Latest from D&O Discourse

In my law practice, I defend particular clients in particular securities and governance cases.  My mission is to get them through the litigation safely and comfortably. But I’ve always had a broader interest in securities law and practice as well.  After Congress passed the Private Securities Litigation Reform Act of 1995, I read and chronicled every Reform Act court decision over the next several years.  As a senior associate and, later, a junior partner, I wrote…
Today, my colleague Kristin Beneski and I were honored to file a US Supreme Court amicus brief on behalf of the Washington Legal Foundation (“WLF”) in Cyan, Inc. v. Beaver County Employees Retirement Fund. In Cyan, the Supreme Court will decide whether state courts have jurisdiction over securities class actions alleging violations of the Securities Act of 1933, or if federal courts have exclusive jurisdiction. In support of Cyan’s position that federal courts have exclusive…
How will the 2017 arrival of Justice Neil Gorsuch influence the US Supreme Court’s securities-fraud jurisprudence? My colleague Kristin Beneski and I discuss this question in a Washington Legal Foundation Working Paper titled “US Supreme Court Securities-Fraud Jurisprudence:  An Emerging New Direction?” In our Working Paper, we analyze whether Justice Gorsuch may urge the Court to chip away at the viability of securities class actions—such as by revisiting the Basic v. Levinson fraud-on-the-market presumption or…
SEC Commissioner Michael Piwowar recently said that the SEC is open to allowing companies that are going public to provide for mandatory shareholder arbitration in their corporate charters.  Piwowar’s remarks have prompted a firestorm of discussion of the issue of mandatory arbitration of securities class actions, including helpful analyses by Alison Frankel and Kevin LaCroix of issues that arbitration provisions would raise. If Piwowar’s thought turns into action, there will be numerous public policy and legal…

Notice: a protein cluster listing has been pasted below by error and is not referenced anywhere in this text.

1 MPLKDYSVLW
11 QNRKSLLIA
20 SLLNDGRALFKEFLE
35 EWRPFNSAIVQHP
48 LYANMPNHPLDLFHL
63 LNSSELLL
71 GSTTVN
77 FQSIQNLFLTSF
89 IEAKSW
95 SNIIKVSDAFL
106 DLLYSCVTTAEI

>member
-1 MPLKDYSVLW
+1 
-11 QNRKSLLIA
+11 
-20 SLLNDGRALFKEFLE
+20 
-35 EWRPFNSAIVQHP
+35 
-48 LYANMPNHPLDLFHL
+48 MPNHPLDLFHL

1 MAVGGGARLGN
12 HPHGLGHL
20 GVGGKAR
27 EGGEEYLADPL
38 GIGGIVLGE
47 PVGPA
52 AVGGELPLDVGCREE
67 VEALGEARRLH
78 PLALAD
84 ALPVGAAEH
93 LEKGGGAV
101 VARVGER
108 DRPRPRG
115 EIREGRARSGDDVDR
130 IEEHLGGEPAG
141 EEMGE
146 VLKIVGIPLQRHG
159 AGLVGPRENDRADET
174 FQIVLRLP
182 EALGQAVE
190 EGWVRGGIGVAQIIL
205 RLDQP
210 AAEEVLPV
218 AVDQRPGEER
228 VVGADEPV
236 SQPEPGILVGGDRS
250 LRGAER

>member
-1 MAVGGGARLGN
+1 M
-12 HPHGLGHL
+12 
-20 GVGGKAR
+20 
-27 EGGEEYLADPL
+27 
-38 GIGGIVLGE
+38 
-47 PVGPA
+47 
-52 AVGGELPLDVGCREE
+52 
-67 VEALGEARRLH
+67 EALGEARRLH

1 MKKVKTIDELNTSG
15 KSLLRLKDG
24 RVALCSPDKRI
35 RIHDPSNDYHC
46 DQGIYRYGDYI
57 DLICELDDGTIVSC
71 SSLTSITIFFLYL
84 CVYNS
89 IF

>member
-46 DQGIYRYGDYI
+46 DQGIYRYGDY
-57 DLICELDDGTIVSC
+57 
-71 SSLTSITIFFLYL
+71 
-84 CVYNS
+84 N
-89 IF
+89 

I’d like to update D&O Discourse readers on our companion blog, D&O Developments, launched last spring. As a reminder, D&O Developments primarily reports and digests published appellate decisions in Private Securities Litigation Reform Act cases.  D&O Developments complements D&O Discourse, which provides monthly in-depth opinion on key issues of law and practice in the world of securities and corporate governance litigation. Various members of our Securities Litigation Practice Group contribute pieces to D&O Developments. …
In a matter of first impression in the Ninth Circuit, the court applied the Supreme Court’s Omnicare standard for pleading the falsity of a statement of opinion in City of Dearborn Heights Act 345 Police & Fire Retirement System v. Align Technology, Inc., — F.3d —, 2017 WL 1753276 (9th Cir. May 5, 2017).  The Ninth Circuit decision builds on the momentum for the defense bar following the 2016 Second Circuit opinion in Tongue v.…
I am grateful for the enthusiastic feedback I’ve received on my three-part blog post “Who is Winning the Securities Class Action War—Plaintiffs or Defendants?”  I especially appreciate the time Kevin LaCroix took to write a post addressing my post in his leading blog, The D&O Diary. With the benefit of 25 years’ experience defending directors and officers in securities class actions, shareholder derivative actions, and SEC investigations, I’ve had a front-row seat to…
This is the third of a three-part post that analyzes why plaintiffs are winning the securities class action war and what defendants can do about it. At stake is a system of securities litigation that sets up one side or the other to win more cases in the long term.  It has real-world consequences for directors and officers—they expect companies, D&O insurers and brokers, and the securities defense bar to fight for a system of…
This is the second of a three-part post evaluating who is winning the securities class action war. Part I explained that this war is not just a scorecard of wins and losses, but rather a fight for strategic positioning—about achieving a system of securities litigation that sets up plaintiffs or defendants to win more cases over the long term.  Despite winning many of the battles, defendants are losing the war because of the defense side’s…
The securities class action war is about far more than the height of the pleading hurdles plaintiffs must clear, the scorecard of motions to dismiss won and lost, or median settlement amounts.  It is a fight for strategic positioning—about achieving a system of securities litigation that sets up one side or the other to win more cases over the long term.  How this war plays out has real-world consequences for the people sued in securities…